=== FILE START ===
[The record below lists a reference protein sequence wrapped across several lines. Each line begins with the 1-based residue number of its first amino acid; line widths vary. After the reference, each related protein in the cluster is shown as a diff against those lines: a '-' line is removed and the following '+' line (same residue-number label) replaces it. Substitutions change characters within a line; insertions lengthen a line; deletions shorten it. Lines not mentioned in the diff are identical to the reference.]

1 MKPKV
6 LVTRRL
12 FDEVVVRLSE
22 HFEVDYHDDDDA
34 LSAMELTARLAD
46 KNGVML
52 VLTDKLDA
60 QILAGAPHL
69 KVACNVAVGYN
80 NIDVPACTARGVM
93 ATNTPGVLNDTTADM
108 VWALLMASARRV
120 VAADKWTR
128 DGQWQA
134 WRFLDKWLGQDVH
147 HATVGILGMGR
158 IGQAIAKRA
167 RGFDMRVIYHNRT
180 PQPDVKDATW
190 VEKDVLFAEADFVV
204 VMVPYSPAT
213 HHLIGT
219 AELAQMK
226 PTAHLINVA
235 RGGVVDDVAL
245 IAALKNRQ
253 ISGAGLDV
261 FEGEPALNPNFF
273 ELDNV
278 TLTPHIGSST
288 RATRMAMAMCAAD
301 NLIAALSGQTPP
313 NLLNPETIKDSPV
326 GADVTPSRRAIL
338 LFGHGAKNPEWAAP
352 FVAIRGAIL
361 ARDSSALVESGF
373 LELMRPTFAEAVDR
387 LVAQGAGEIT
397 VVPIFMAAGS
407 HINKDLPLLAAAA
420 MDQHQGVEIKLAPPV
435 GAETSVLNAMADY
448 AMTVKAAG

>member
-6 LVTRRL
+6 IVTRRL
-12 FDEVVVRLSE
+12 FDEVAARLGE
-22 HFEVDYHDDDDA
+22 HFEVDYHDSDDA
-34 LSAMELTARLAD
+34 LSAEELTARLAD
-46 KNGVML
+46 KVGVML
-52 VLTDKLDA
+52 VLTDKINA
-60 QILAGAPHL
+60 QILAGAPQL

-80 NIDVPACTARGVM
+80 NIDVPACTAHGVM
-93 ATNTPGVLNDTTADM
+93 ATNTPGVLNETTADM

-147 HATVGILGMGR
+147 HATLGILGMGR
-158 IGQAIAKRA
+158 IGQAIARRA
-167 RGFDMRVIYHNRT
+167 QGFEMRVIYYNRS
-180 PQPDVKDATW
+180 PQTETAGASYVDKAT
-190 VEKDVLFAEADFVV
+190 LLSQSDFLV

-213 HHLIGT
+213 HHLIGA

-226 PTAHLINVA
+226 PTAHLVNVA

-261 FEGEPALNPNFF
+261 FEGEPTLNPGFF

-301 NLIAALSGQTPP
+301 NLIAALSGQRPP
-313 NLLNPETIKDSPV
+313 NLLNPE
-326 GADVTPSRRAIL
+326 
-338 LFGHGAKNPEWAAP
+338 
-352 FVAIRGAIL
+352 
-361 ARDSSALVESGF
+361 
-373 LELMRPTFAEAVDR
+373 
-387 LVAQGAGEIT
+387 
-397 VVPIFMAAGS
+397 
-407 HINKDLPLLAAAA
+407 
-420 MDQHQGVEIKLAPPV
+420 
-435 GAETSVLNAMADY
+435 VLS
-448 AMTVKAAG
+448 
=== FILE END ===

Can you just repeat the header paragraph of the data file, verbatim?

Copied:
[The record below lists a reference protein sequence wrapped across several lines. Each line begins with the 1-based residue number of its first amino acid; line widths vary. After the reference, each related protein in the cluster is shown as a diff against those lines: a '-' line is removed and the following '+' line (same residue-number label) replaces it. Substitutions change characters within a line; insertions lengthen a line; deletions shorten it. Lines not mentioned in the diff are identical to the reference.]